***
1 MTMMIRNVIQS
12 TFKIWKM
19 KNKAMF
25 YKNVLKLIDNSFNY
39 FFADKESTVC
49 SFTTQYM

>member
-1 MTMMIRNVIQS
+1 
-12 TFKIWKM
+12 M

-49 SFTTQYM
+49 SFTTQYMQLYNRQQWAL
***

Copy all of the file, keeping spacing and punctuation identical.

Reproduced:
1 MTMMIRNVIQS
12 TFKIWKM
19 KNKAMF
25 YKNVLKLIDNSFNY
39 FFADKESTVC
49 SFTTQYM

>member
-1 MTMMIRNVIQS
+1 
-12 TFKIWKM
+12 M

-49 SFTTQYM
+49 SFTTQYMQLYNRQQWAL